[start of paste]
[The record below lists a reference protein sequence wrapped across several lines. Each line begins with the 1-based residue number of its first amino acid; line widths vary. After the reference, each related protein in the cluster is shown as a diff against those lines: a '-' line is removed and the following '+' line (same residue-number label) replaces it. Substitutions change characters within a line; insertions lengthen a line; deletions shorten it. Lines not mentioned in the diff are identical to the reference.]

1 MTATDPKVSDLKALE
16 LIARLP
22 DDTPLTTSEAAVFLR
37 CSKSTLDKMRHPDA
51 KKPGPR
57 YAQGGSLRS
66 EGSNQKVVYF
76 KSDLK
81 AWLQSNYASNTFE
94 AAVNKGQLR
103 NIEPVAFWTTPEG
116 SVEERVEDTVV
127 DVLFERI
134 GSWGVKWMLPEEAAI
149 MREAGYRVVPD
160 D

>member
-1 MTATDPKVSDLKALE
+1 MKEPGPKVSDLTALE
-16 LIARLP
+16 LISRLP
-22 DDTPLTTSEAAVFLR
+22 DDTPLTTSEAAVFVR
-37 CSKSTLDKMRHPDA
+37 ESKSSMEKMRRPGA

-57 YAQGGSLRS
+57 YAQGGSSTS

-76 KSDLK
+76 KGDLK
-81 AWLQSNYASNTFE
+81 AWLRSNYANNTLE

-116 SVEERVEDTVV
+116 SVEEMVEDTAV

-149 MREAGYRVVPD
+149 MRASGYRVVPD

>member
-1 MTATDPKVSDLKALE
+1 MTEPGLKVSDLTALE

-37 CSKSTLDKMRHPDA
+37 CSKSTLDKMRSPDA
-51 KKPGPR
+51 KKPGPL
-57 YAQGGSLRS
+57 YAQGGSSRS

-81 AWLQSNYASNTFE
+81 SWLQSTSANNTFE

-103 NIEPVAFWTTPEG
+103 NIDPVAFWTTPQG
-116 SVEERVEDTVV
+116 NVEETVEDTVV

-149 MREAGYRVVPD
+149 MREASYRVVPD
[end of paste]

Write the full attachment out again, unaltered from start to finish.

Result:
[The record below lists a reference protein sequence wrapped across several lines. Each line begins with the 1-based residue number of its first amino acid; line widths vary. After the reference, each related protein in the cluster is shown as a diff against those lines: a '-' line is removed and the following '+' line (same residue-number label) replaces it. Substitutions change characters within a line; insertions lengthen a line; deletions shorten it. Lines not mentioned in the diff are identical to the reference.]

1 MTATDPKVSDLKALE
16 LIARLP
22 DDTPLTTSEAAVFLR
37 CSKSTLDKMRHPDA
51 KKPGPR
57 YAQGGSLRS
66 EGSNQKVVYF
76 KSDLK
81 AWLQSNYASNTFE
94 AAVNKGQLR
103 NIEPVAFWTTPEG
116 SVEERVEDTVV
127 DVLFERI
134 GSWGVKWMLPEEAAI
149 MREAGYRVVPD
160 D

>member
-1 MTATDPKVSDLKALE
+1 MKEPGPKVSDLTALE
-16 LIARLP
+16 LISRLP
-22 DDTPLTTSEAAVFLR
+22 DDTPLTTSEAAVFVR
-37 CSKSTLDKMRHPDA
+37 ESKSSMEKMRRPGA

-57 YAQGGSLRS
+57 YAQGGSSTS

-76 KSDLK
+76 KGDLK
-81 AWLQSNYASNTFE
+81 AWLRSNYANNTLE

-116 SVEERVEDTVV
+116 SVEEMVEDTAV

-149 MREAGYRVVPD
+149 MRASGYRVVPD

>member
-1 MTATDPKVSDLKALE
+1 MTEPGLKVSDLTALE

-37 CSKSTLDKMRHPDA
+37 CSKSTLDKMRSPDA
-51 KKPGPR
+51 KKPGPL
-57 YAQGGSLRS
+57 YAQGGSSRS

-81 AWLQSNYASNTFE
+81 SWLQSTSANNTFE

-103 NIEPVAFWTTPEG
+103 NIDPVAFWTTPQG
-116 SVEERVEDTVV
+116 NVEETVEDTVV

-149 MREAGYRVVPD
+149 MREASYRVVPD